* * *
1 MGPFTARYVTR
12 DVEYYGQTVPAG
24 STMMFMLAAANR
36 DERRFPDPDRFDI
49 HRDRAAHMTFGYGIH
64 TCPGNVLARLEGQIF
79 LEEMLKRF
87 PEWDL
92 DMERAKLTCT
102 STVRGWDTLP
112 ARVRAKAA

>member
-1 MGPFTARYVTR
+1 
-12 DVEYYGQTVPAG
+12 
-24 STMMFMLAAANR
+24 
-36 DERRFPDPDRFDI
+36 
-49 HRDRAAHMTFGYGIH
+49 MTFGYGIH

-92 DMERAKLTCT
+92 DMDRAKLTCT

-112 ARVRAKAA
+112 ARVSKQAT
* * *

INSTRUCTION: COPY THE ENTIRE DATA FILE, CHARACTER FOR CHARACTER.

1 MGPFTARYVTR
12 DVEYYGQTVPAG
24 STMMFMLAAANR
36 DERRFPDPDRFDI
49 HRDRAAHMTFGYGIH
64 TCPGNVLARLEGQIF
79 LEEMLKRF
87 PEWDL
92 DMERAKLTCT
102 STVRGWDTLP
112 ARVRAKAA

>member
-1 MGPFTARYVTR
+1 
-12 DVEYYGQTVPAG
+12 
-24 STMMFMLAAANR
+24 
-36 DERRFPDPDRFDI
+36 
-49 HRDRAAHMTFGYGIH
+49 MTFGYGIH

-92 DMERAKLTCT
+92 DMDRAKLTCT

-112 ARVRAKAA
+112 ARVSKQAT